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• No ventriloquist’s dummy! Tufted Titmice have a remarkable alarm call which is a loud scold that fades off as if the bird is moving into the distance. This may fool predators into chasing the phantom bird call while the titmouse stays safely hidden.
• The Tufted Titmouse seeks insects and cocoons among dead leaves, whether still attached to a tree, fallen to the ground, or even built into squirrels’ nests.
• It eats with its feet! Tufted Titmice are one of a few perching birds that can use their feet to hold seeds while they break them open.
• During the winter the Tufted Titmouse forages together with Chickadees, Nuthatches, Woodpeckers and Brown Creepers.
• The Tufted Titmouse is apparently totally dominant over the Black-capped Chickadees within their territory. Chickadee survival rates often plummet after Titmice expand into their territory for the first time.
• The Tufted Titmouse has been expanding its range northward since the 1940’s and is now found almost to the Canadian border across most of its range. Speculation for the expansion includes warming winter temperatures and the increase in mature woodland habitat.
• Tufted Titmouse have been know to wander northward in the fall and winter, even into southern Canada.
• No empty nesters here! Young Tufted Titmice often remain with their parents throughout their first winter.
• On rare occasions, a young Tufted Titmouse will stay with its parents into the nesting season and help its parents raise the next brood.
• Talk about being camouflaged! A wintering Tufted Titmouse perched among the gray branches and brown dead leaves of an American Beech tree seems to disappear completely!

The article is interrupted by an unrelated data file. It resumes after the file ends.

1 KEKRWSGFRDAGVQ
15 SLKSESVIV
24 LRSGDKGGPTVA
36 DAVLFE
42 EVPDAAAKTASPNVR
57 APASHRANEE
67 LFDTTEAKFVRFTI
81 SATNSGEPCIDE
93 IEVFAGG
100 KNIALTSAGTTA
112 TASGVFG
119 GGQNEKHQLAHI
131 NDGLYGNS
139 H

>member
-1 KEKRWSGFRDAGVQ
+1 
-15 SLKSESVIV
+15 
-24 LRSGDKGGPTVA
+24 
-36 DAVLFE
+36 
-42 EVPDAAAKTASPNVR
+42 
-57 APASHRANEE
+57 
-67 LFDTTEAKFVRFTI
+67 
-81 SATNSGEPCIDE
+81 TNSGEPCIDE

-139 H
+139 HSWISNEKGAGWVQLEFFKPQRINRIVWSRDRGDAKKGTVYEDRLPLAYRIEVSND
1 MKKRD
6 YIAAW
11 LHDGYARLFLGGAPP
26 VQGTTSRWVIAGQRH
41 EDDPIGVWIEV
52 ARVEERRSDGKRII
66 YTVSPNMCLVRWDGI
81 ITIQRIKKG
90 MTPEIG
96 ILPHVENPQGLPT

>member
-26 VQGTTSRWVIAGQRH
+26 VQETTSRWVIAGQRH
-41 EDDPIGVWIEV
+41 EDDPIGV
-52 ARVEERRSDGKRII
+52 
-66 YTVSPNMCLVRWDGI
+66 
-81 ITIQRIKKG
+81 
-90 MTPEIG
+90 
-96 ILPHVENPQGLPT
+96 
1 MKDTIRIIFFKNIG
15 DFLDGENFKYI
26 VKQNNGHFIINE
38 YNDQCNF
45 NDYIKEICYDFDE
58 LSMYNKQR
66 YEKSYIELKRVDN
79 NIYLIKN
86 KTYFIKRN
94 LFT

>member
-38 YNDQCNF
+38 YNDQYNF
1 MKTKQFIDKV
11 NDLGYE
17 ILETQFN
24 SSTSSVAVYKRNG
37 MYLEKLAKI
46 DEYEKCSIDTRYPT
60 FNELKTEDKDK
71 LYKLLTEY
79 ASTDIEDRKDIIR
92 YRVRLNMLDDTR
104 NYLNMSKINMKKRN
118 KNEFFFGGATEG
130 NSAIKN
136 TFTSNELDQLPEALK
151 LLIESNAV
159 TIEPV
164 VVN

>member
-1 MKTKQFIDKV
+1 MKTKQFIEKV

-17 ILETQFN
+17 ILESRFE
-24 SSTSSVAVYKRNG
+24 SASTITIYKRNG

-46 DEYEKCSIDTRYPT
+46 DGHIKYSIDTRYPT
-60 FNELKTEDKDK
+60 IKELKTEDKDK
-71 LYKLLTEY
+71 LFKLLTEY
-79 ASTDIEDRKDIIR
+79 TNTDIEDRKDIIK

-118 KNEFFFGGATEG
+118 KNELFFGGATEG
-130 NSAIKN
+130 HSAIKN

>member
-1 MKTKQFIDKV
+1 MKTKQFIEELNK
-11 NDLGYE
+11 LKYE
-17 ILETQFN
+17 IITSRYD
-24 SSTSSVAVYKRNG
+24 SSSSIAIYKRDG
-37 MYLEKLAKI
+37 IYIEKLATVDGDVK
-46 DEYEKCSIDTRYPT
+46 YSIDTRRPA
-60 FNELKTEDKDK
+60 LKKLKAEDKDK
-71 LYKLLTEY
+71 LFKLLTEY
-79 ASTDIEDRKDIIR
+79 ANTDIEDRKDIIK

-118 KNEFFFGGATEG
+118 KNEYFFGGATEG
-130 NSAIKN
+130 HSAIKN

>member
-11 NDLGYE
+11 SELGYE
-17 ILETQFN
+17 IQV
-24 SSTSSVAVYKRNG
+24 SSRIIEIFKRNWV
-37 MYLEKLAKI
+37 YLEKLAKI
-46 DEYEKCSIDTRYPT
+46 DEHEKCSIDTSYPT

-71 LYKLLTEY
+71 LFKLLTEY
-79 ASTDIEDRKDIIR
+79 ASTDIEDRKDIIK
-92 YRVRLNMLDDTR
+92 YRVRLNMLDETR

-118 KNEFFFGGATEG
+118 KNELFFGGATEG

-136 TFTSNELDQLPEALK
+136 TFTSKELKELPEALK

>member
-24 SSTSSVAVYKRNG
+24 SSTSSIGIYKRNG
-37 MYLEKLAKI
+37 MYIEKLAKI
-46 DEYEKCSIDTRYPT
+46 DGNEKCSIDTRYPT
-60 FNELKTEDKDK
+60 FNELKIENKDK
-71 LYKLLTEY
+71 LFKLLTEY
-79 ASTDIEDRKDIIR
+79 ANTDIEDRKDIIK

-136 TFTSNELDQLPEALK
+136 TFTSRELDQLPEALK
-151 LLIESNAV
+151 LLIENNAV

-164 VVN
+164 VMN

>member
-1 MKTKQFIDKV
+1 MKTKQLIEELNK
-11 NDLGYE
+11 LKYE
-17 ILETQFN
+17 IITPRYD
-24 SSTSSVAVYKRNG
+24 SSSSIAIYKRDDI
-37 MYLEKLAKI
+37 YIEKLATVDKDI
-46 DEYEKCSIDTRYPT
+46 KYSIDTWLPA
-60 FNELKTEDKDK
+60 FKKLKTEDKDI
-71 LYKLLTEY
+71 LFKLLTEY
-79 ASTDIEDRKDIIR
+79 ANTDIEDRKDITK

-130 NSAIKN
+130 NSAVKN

• The Tufted Titmouse and the Black-crested Titmouse were re-classified into just one species in 1983. The Black-crested Titmouse frequents mesquite shrub habitat and the Tufted Titmouse favors broadleaf hardwood forests.
• Tufted Titmice always chose the largest sunflower seeds available to them.
• Tufted Titmice typically select one seed from a feeder at a time. They shell it and hide the kernel within 130 feet of the feeder from which they obtained it.
• Tufted titmice typically cache seeds under loose bark (46% of cases), but they also use furrows, cracks, broken and rotted areas of trees, as well as on the ground.
• Tufted Titmouse will regularly eat snow when water for drinking is not available.
• Tufted Titmice often give a high-pitched alarm call in response to a hawk flying overhead.
• Tufted Titmice do not excavate their own nesting cavity. Instead they use natural holes in trees and abandoned cavities excavated by Downy, Hairy, Red-bellied, Red-headed, and Pileated woodpeckers, and by the Northern Flicker. They will also use artificial nesting boxes.
• The Bridled Titmouse, unlike the other titmice species, does not hide seeds for future use. The part of the brain used to store memories of hiding places is small in this species compared with other species that frequently hide food.
• The Bridled Titmouse is the only species of its family in North America that appears to have regular helpers, in addition to its mate, when nesting.
• The Oak Titmouse mates for life, and together they defend a territory throughout the year.
• The incubating female of the Juniper Titmouse sits very tight on her nest and will hiss like a snake if disturbed.